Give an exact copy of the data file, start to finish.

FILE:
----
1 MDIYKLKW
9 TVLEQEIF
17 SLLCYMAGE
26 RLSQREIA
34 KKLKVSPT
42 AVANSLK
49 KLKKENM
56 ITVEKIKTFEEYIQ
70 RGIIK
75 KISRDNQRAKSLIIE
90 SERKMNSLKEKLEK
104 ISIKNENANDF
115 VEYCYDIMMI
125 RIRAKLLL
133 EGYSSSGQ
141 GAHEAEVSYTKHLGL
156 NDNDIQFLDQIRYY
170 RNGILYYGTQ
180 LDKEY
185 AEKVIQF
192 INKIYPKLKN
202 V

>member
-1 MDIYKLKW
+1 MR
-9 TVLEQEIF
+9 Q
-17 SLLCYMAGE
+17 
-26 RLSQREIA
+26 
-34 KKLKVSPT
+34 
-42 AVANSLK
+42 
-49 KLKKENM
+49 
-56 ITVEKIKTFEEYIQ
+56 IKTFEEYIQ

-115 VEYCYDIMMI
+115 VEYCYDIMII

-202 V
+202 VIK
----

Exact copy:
1 MDIYKLKW
9 TVLEQEIF
17 SLLCYMAGE
26 RLSQREIA
34 KKLKVSPT
42 AVANSLK
49 KLKKENM
56 ITVEKIKTFEEYIQ
70 RGIIK
75 KISRDNQRAKSLIIE
90 SERKMNSLKEKLEK
104 ISIKNENANDF
115 VEYCYDIMMI
125 RIRAKLLL
133 EGYSSSGQ
141 GAHEAEVSYTKHLGL
156 NDNDIQFLDQIRYY
170 RNGILYYGTQ
180 LDKEY
185 AEKVIQF
192 INKIYPKLKN
202 V

>member
-1 MDIYKLKW
+1 MR
-9 TVLEQEIF
+9 Q
-17 SLLCYMAGE
+17 
-26 RLSQREIA
+26 
-34 KKLKVSPT
+34 
-42 AVANSLK
+42 
-49 KLKKENM
+49 
-56 ITVEKIKTFEEYIQ
+56 IKTFEEYIQ

-115 VEYCYDIMMI
+115 VEYCYDIMII

-202 V
+202 VIK